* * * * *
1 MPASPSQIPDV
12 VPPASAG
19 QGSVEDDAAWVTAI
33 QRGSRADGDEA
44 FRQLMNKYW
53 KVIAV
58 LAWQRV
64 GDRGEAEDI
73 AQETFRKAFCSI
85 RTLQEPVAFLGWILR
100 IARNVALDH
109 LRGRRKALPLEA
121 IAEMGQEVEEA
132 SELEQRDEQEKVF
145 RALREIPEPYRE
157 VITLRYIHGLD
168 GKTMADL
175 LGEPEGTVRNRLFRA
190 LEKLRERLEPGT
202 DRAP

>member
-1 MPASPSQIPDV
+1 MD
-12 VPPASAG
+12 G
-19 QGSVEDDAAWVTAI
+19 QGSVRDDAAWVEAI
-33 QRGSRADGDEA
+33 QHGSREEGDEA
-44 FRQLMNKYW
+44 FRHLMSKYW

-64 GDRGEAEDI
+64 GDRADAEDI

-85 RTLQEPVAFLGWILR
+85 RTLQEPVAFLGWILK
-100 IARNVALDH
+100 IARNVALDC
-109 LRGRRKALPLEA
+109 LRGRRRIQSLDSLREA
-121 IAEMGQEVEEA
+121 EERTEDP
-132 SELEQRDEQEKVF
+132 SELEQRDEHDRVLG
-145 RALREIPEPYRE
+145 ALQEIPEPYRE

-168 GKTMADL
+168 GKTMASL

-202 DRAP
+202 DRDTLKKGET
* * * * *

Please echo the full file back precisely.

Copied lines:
1 MPASPSQIPDV
12 VPPASAG
19 QGSVEDDAAWVTAI
33 QRGSRADGDEA
44 FRQLMNKYW
53 KVIAV
58 LAWQRV
64 GDRGEAEDI
73 AQETFRKAFCSI
85 RTLQEPVAFLGWILR
100 IARNVALDH
109 LRGRRKALPLEA
121 IAEMGQEVEEA
132 SELEQRDEQEKVF
145 RALREIPEPYRE
157 VITLRYIHGLD
168 GKTMADL
175 LGEPEGTVRNRLFRA
190 LEKLRERLEPGT
202 DRAP

>member
-1 MPASPSQIPDV
+1 MD
-12 VPPASAG
+12 G
-19 QGSVEDDAAWVTAI
+19 QGSVRDDAAWVEAI
-33 QRGSRADGDEA
+33 QHGSREEGDEA
-44 FRQLMNKYW
+44 FRHLMSKYW

-64 GDRGEAEDI
+64 GDRADAEDI

-85 RTLQEPVAFLGWILR
+85 RTLQEPVAFLGWILK
-100 IARNVALDH
+100 IARNVALDC
-109 LRGRRKALPLEA
+109 LRGRRRIQSLDSLREA
-121 IAEMGQEVEEA
+121 EERTEDP
-132 SELEQRDEQEKVF
+132 SELEQRDEHDRVLG
-145 RALREIPEPYRE
+145 ALQEIPEPYRE

-168 GKTMADL
+168 GKTMASL

-202 DRAP
+202 DRDTLKKGET